The 6 signs of mobility problems
Get up, run, jump
If your pet has trouble getting up from rest or seems stiff after a long nap, this may indicate joint problems, particularly in the hip and elbow. Did your cat have a favorite place to snooze when he was young? Cats love high places, but you may notice that your cat now uses a chair to jump up, or slowly stretches down before jumping off. Or maybe she chose a completely different place. These are all signs that your pet is having trouble jumping and needs help.
fatigue and inactivity
It may seem like your pet is getting lazy as they age, but if they're having a hard time keeping up on walks or are starting to avoid the yard, it's time to think about encouraging mobility in your furry friend. Cats typically sleep around 15 hours a day, but if that time is slowly increasing, it could be a sign that they're having a hard time exercising. Dogs and cats of all ages should be playful. When they lose their momentum, it's your job to help them find their inner puppy or kitten.
This may seem obvious, but the signs of lameness can be very subtle, especially when it occurs on both sides of your pet's body. Notice if your pet prefers one leg over the other. Do you nod your head when you walk? This could indicate a problem in their front legs. If your pet spares one leg more than the other when standing, or sits sideways instead of straight, this could also be a sign of a problem.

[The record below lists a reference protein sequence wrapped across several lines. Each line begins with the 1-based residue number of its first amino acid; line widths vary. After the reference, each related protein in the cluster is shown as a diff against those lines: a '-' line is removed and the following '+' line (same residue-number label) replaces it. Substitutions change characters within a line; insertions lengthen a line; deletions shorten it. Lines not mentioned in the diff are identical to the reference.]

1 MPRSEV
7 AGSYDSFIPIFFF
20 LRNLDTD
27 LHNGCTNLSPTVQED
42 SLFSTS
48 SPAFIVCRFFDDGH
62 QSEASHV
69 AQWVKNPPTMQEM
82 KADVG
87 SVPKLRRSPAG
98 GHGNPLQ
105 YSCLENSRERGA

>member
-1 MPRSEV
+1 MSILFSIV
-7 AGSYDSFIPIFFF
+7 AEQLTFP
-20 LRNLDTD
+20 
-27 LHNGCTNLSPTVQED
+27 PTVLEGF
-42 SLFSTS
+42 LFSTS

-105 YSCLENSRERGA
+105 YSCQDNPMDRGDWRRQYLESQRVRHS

Stairs are a great test of your pet's mobility. Young pets usually climb stairs at lightning speed. Watch your pet closely - how is it moving now? Is he slow, hesitant, or showing signs that he finds climbing stairs uncomfortable? Does it hunchback when coming down, or prefer one leg over the other? Paying attention to how your pet moves up and down stairs is a great way to keep track of your pet's long-term mobility.
When you have stiff joints, self-care can be a challenge. It can be a little tricky to get into those hard-to-reach places and your pet may look less groomed. However, if your pet is grooming one joint more than others, it could indicate a problem at that point. For cats, squatting in the litter box can be a challenge, and they may have mishaps or do their business in unusual places. Your dog may have trouble crouching or raising its leg. Problems with urination can also lead to problems with the urinary tract. If you notice these signs, you should have your pet checked out by your veterinarian.
Nobody wants to be dragged around when they're feeling stiff. If your pet is unusually grumpy or aggressive when petted, this may be an attempt to let you know that they are having problems. Are they louder or do they avoid the usual pats? Any change in behavior could indicate that your pet needs help.
By catching mobility issues early, you can support your pet's joint health and improve their quality of life. Daily administration of AntinolⓇ will help keep your pet's happiness on the move.